29. Steven J. Stern (ed.), Shining and Other Paths: War and Society in Peru, 1980-1995, Durham, N.C.: Duke University Press, 1998
  30. David Scott Palmer, Shining Path of Peru, New York: St. Martin's Press, second ed., 1994
  31. Gérard Chaliand, Interview in L'Express (Template:ISO 639 name fr)
  32. Elizabeth Rubin, "The Cult of Rajavi," The New York Times Magazine, July 13, 2003
  33. Karl Vick, "Iran Dissident Group Labeled a Terrorist Cult," The Washington Post, June 21, 2003
  34. Max Boot, "How to Handle Iran," Los Angeles Times, October 25, 2006
  35. [14]
  36. John Gorenfeld, "Bad Moon on the Rise," Salon Magazine (web journal), September 24, 2003[15]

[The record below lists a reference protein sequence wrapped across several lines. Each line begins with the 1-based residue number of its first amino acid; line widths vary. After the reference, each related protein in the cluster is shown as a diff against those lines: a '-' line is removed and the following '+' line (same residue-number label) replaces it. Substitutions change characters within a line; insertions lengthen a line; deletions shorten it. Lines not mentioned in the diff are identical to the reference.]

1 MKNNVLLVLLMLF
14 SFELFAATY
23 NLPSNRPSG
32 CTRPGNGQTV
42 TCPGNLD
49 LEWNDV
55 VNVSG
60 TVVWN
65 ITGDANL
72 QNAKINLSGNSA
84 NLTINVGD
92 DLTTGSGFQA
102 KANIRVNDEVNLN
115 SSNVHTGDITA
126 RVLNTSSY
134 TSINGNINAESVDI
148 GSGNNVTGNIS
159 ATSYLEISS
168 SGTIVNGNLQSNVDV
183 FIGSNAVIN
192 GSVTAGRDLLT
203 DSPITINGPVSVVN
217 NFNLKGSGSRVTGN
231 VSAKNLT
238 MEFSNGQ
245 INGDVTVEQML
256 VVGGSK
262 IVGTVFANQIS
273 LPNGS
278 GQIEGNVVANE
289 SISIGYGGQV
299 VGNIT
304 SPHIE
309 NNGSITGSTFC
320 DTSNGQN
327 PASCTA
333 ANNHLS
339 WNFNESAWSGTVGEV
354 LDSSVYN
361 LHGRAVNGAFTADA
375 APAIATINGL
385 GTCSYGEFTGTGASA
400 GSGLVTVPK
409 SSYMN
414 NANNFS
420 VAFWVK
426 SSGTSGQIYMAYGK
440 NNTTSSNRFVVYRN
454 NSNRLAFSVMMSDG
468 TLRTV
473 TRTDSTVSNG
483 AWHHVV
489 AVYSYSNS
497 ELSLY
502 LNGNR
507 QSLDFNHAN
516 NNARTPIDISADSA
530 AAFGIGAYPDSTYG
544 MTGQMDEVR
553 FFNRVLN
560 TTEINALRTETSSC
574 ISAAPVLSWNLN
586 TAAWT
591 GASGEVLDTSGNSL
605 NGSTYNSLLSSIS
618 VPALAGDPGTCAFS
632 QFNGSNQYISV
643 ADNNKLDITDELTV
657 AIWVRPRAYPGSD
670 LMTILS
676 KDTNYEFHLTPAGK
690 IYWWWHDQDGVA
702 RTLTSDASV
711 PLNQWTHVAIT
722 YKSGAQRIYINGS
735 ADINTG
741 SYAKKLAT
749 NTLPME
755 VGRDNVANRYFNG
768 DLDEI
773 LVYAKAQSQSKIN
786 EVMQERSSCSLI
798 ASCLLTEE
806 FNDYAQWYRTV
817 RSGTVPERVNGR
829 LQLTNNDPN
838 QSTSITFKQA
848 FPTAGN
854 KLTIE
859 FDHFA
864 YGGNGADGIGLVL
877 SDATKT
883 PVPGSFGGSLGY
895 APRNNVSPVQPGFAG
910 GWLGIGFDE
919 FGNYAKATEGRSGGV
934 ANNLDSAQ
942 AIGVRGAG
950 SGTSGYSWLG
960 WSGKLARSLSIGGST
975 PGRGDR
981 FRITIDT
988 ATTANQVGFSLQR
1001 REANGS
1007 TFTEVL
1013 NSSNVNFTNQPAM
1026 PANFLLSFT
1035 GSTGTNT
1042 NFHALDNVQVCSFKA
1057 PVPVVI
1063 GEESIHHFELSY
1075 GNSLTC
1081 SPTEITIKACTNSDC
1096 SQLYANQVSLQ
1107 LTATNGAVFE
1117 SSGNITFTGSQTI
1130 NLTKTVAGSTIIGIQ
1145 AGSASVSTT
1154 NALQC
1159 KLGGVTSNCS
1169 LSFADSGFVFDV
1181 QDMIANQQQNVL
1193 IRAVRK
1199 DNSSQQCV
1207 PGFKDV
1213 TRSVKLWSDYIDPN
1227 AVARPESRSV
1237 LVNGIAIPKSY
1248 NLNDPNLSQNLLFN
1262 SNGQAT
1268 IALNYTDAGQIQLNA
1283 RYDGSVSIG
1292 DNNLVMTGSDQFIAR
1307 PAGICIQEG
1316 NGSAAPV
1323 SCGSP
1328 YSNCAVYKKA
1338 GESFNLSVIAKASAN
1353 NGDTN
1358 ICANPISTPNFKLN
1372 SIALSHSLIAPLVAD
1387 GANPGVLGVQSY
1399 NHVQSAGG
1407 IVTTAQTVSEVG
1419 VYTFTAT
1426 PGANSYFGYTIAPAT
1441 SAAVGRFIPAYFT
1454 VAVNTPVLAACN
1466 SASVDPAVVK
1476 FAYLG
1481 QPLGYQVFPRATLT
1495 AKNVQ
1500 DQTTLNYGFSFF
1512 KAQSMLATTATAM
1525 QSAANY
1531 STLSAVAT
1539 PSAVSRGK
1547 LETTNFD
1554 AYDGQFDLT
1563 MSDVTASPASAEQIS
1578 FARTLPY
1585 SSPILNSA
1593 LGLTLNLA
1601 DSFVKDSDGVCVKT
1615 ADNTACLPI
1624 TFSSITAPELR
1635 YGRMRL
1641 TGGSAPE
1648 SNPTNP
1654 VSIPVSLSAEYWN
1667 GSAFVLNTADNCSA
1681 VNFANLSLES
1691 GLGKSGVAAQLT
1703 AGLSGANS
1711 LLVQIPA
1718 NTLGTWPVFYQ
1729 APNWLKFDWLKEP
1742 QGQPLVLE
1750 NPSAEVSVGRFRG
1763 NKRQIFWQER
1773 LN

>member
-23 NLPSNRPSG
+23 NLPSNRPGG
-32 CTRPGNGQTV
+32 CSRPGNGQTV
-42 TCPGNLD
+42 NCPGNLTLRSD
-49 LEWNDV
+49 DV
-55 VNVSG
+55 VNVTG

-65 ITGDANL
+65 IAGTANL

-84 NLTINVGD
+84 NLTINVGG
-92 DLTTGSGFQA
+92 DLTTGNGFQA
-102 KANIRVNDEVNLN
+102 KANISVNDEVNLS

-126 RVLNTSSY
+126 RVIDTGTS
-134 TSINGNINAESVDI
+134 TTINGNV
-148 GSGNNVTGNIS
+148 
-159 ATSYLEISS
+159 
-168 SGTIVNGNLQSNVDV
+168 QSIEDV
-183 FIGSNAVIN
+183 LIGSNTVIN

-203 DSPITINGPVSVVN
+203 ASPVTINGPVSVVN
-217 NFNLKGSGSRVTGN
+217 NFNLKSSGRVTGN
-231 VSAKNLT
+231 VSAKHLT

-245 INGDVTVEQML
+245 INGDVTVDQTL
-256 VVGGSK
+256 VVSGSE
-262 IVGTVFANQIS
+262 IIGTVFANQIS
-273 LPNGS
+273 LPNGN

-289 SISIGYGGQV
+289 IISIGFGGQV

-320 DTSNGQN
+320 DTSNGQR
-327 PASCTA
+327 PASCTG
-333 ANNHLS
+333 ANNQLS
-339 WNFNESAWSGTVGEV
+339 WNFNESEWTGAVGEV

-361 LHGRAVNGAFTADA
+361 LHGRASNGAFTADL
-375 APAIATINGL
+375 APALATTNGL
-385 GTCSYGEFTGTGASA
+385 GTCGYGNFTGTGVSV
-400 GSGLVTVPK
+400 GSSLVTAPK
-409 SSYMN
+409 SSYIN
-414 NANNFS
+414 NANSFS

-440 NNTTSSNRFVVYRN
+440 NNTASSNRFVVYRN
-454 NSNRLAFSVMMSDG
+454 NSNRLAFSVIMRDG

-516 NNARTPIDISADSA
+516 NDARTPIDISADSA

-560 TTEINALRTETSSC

37. "The crackdown on Falun Gong and other so-called "heretical organizations"". Amnesty International. 2000-03-23. Archived from the original on 2007-08-08. http://web.archive.org/web/20070808052502/http://web.amnesty.org/library/Index/engASA170112000. Retrieved 2007-08-16.
  38. "House Measure Calls on China to Stop Persecuting Falun Gong". US Department of State. 2002-07-24. http://usinfo.state.gov/eap/Archive/2004/Jul/01-113787.html. Retrieved 2007-08-16.
  39. [16]
  40. [17]
  41. Cyril Le Tallec (2006). "Les sectes politiques: 1965-1995" (in French). http://books.google.fr/books?id=-l1QQOEQKXUC&printsec=frontcover&dq=%22les+sectes+politiques%22#v=onepage&q=&f=false. Retrieved 28 August 2009.